10. I believe that in both cases, guns and metal detectors, fairness is seen as a secondary concern after safety. But in the case of metal detectors, I believe that the safety for the cultural heritage that arguably results from nobody using a metal detector is not anywhere near comparable to the cultural heritage value gained through people using the devices constructively and responsibly.


  11. Agreed.

    Unfortunately, the “safety” factor is an illusion. The only people that will abide by the rules are the ones that would have behaved responsibly in the first place. Thieves, I’m fairly certain, will continue to merrily use both, regardless of what legislation is enacted.


  12. And for a moment I thought “And in this picture, the happy Mr. Rundkvist is retrieving his device from its hiding place. Detectoring freedom at last!”

    Silly me. The very worst place to hide a metal detector is where you might need one to find it.


  13. Excellent news Martin! 🙂

    While the beaches here in the south west have been giving me plenty to dig up and collect,the true passion of our hobby is searching for,finding and digging up ancient history.Hopefully any new changes won’t be too “Draconian” and we can start finding and filling museum cases with some of the history it’s been missing out on.

    I think another problem here is..i recall reading it somewhere,maybe part of “Allemansrätten”..that if you find something of value on someone elses land,then the item is regarded as yours..not theirs!
    I’ll have to try and find that part again,but can see problems getting permission from any landowner who knows about that rule.Doesn’t bother me,not in the hobby for any monetary enhancements and the 50/50 split rule like in the UK would be a good thing to have “upfront”.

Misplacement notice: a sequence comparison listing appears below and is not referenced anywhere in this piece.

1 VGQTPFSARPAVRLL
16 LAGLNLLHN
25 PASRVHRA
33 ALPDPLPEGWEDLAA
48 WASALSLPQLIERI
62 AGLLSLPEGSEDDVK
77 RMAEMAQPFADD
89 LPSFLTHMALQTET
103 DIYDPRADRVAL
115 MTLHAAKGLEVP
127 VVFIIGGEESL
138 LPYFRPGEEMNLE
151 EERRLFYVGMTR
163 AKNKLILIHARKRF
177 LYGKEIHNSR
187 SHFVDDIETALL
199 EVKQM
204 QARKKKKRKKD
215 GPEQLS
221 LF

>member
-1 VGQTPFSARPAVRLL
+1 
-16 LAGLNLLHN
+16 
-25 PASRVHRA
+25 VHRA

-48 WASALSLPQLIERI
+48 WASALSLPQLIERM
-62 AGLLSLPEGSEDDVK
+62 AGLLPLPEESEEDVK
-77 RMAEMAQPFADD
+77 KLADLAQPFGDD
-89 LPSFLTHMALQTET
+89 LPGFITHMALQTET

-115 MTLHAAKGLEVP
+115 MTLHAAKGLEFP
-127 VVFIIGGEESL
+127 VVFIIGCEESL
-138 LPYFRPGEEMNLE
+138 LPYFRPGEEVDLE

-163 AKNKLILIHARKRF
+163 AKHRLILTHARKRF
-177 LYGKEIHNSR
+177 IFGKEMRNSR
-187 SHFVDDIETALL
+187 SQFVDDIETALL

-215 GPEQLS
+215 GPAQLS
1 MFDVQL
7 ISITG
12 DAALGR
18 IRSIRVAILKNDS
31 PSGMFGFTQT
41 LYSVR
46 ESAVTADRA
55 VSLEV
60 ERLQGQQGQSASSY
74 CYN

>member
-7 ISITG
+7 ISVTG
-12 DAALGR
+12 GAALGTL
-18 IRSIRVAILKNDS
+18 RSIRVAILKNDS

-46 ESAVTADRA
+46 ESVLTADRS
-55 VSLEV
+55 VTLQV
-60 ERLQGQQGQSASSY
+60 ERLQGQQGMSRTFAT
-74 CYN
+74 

No 2 million pound Roman helmets here unfortunately,but i guess there’s a lot of valuable stuff buried..and not only in Götland.
    Someone’s going to have their work cut out initiating the new rules,which could also mean new jobs,which is always good. Time will tell i guess.


  14. True, the finds belong to the finder. Although he is in the aforementioned cases obliged to hand them in to the state, he gets a good reward if the state decides to keep his finds.


  15. Comparing metal detectors to guns is almost appropriate. In both cases the tool is not guilty of the crime.

    There is one essential difference, though. It’s not easy to build a gun, but building a metal detector is. Try Googling for “build metal detector”. Banning them is a fool’s errand.


  16. Lassi: There is, however, a bumper sticker that I see around…”If guns are banned, only criminals and machinists will have guns.” 😉 It’s easier than you might think.
    Enough about guns, though…it wasn’t my intention to sidetrack.

    Martin: I’m very curious….what is the coolest thing you’ve found with your detector (that you wish to tell us about)? I have an old one, but don’t use it much….history in my area is very “short”, and I tired of digging up pull tabs and parts of farm machinery.


  17. It’s not easy to build a gun

    where did you get that notion? it was doable with purely hand-powered tools in 15th century blacksmithies; the guns you can build with home-hobbyist metalshop tools today are little different from factory-made ones. the one major operation most hobbyists can’t easily do is rifling the barrel, and even that’s no concern if you’re willing to settle for a shotgun or very inaccurate smoothbore.

    interestingly, it’s actually easier to build a fully-automatic submachine gun than a semi-automatic pistol. single-shots are easiest of all, but not by all that much.


  18. Having read the Paul Barford piece, I frankly don’t care what he thinks.

    I do get the point that the benefit outweighs the risk, which is in any case materialising already in the absence of the benefit.

    But the point about legalising is that it then gives a regulatory authority a mechanism to control, licence and permit with conditions.

    Birger is on the point – install GPS on each detector and require fairly frequent submission of the records to the regulator. Disabling the GPS is an offence, and non-submission of records is an offence. There is no way to tamper with the GPS or falsify records without detection.

    It sounds like a lot of bureaucracy, but it’s not really once the system is set up, and it’s a lot better than having on-site regulatory supervision of every operation. It should help to allay government fears that when detectors are legalised, there will be armies of people out scouring the countryside and making off with large quantities of national treasure.